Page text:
Defensively, the Blue Jackets are sound; they like to actively disrupt the opponents’ offensive flow with stick checking and can crowd the blue line.  The Jackets’ challenge of late is to find better offensive rhythm from its scoring leaders. As Tortorella has said: “Our best players need to play better.”  Bjorkstrand may help galvanize the team’s production, too.  Dubinsky has three points against the Caps this season, while five other Jackets have two points each: Atkinson, Foligno, Gagner, Wennberg and Werenski.

This season, the Blue Jackets have set and continue to add to franchise records for wins and standing points in a season (previous records were 43 and 93, respectively).  They were the second team to clinch a playoff spot this NHL season.

The Blue Jackets are one of two NHL clubs that have yet to win a playoff series; they have qualified for the playoffs twice in their previous 15 seasons.

To see how statistically close the Blue Jackets and Capitals are this season, take a look at this side-by-side comparison through Friday’s results:

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*Includes Shattenkirk, who has scored his goals with the St. Louis Blues this season. For more on the Blue Jackets, please read this team profile.

The Jackets are four standings points behind the Capitals, with five games remaining for each team.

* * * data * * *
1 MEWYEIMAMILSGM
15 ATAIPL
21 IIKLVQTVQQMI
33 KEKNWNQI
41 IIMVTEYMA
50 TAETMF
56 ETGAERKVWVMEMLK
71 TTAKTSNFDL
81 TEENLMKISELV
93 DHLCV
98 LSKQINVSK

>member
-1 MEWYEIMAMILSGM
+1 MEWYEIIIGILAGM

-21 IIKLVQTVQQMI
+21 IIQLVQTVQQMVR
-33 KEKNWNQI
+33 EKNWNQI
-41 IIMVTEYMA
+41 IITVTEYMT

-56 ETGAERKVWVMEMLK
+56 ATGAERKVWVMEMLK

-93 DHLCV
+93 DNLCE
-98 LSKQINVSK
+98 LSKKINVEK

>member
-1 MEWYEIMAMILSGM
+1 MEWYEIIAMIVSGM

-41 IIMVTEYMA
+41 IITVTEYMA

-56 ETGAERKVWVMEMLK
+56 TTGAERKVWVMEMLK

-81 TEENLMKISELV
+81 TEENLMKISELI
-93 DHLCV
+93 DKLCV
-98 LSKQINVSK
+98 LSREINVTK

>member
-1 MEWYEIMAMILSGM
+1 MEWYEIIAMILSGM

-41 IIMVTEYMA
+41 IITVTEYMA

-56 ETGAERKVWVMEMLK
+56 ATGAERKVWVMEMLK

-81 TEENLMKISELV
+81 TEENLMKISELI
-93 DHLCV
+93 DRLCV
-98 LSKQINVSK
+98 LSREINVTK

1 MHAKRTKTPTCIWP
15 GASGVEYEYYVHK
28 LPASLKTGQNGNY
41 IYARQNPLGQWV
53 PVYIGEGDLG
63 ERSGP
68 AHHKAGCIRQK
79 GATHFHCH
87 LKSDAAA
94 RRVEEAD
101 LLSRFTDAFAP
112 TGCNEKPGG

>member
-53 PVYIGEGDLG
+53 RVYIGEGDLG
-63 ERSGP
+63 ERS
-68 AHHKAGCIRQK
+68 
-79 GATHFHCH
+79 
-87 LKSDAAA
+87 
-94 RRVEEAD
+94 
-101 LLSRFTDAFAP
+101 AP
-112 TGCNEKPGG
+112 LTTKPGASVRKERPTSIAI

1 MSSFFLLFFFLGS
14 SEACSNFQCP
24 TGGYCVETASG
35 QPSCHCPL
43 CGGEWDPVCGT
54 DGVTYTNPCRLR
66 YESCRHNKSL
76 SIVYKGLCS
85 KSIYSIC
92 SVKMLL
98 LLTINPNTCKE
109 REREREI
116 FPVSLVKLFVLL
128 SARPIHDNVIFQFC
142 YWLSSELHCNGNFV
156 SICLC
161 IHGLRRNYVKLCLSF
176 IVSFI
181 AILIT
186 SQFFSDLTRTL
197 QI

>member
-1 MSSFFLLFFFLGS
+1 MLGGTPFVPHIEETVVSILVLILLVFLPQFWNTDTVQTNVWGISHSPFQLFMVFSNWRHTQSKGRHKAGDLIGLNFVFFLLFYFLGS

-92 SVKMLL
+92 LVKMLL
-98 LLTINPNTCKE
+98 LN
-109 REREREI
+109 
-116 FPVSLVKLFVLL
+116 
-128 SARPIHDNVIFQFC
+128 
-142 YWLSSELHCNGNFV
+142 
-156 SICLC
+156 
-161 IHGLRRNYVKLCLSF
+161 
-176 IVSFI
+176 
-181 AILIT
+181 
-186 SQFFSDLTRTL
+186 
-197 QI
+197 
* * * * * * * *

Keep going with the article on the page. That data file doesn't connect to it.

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The Washington Capitals started March 3-4-1 before winning six straight games.  The Capitals ended their six-game win streak Friday, with a 6-3 loss to the Arizona Coyotes. The Coyotes were bolstered by braces from both Christian Dvorak and Alexander Burmistrov and a strong 45-save performance from backup goaltender Louis Domingue; Max Domi had a sublime assist on Burmistov’s second goal, too.  With that said, the Capitals didn’t do themselves any favors with sluggish play in the first period. Just like the game against the Stars earlier this month, when Brooks Orpik, Nicklas Backstrom and Dmitry Orlov made uncharacteristic errors that led to goals, this time it was Andre Burakovsky, Kevin Shattenkirk and Lars Eller’s turn; Jay Beagle and Justin Williams contributed additional, costly puck possession decisions in subsequent periods.

In addition to eliminating such outbreaks of poor puck possession and team defense, the Capitals need to improve their five-on-five play in general, and the third line needs to regain their form from earlier in the year.  Once Burakovsky returned from injury, some chemistry was spotted, but the line’s production has dropped off.  While the Capitals need to improve their play in these areas, the faults should be placed in the context of a six-game winning streak recently concluding.

A puck hit Tom Wilson’s knee late in the Arizona game; his status should be checked game day.  Evgeny Kuznetsov and Williams also were injured in the game, but they are expected to be able to play Sunday.  Paul Carey would step in if required.

Only the New York Rangers, Chicago Blackhawks and Jackets have a better road record than the Capitals this season.  While the Capitals are more focused on winning games and preparing for the playoffs than personal accolades, here’s a status on some individual milestones: